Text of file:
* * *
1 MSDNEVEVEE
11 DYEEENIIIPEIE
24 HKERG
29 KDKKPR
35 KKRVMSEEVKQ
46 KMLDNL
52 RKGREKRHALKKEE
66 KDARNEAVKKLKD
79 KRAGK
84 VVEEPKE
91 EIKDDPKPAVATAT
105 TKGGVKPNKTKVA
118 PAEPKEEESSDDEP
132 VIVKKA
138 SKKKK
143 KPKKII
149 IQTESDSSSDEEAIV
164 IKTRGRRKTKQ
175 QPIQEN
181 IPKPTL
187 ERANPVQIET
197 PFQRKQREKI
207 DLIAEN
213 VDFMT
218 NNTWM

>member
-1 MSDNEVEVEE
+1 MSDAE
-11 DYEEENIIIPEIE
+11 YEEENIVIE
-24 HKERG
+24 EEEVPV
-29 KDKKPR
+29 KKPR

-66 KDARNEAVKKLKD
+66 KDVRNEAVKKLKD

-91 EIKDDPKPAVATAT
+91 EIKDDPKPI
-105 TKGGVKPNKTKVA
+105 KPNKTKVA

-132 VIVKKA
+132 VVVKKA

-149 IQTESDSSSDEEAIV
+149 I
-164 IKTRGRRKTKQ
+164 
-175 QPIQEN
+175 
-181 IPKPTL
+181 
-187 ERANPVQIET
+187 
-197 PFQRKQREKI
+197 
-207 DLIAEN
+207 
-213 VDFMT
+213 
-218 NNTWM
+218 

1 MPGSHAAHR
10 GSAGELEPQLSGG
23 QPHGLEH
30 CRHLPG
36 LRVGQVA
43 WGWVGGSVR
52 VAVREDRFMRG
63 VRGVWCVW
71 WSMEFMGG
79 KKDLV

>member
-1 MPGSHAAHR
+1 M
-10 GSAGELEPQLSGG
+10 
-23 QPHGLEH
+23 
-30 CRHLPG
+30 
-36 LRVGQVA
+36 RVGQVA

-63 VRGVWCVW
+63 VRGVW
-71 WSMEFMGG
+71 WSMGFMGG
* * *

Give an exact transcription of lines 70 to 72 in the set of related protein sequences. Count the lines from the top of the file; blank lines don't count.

79 KKDLV

>member
-1 MPGSHAAHR